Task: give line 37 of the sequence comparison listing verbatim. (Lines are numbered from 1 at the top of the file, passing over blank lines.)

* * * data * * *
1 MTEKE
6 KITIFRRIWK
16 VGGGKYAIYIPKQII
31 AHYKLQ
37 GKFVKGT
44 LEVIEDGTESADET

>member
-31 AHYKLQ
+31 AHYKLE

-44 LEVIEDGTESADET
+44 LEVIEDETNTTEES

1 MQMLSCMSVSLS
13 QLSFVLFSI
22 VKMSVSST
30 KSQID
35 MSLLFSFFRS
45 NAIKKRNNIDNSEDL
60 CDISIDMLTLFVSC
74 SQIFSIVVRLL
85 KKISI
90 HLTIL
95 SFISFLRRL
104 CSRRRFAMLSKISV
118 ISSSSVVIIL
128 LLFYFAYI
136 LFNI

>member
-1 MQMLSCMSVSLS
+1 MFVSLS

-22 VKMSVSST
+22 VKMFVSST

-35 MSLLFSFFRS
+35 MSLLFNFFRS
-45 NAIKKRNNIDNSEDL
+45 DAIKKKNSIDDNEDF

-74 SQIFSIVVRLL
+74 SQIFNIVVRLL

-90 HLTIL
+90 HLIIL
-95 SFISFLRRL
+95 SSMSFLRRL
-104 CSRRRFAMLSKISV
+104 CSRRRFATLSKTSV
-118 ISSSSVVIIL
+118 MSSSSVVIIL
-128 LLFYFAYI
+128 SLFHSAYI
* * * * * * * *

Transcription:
+74 SQIFNIVVRLL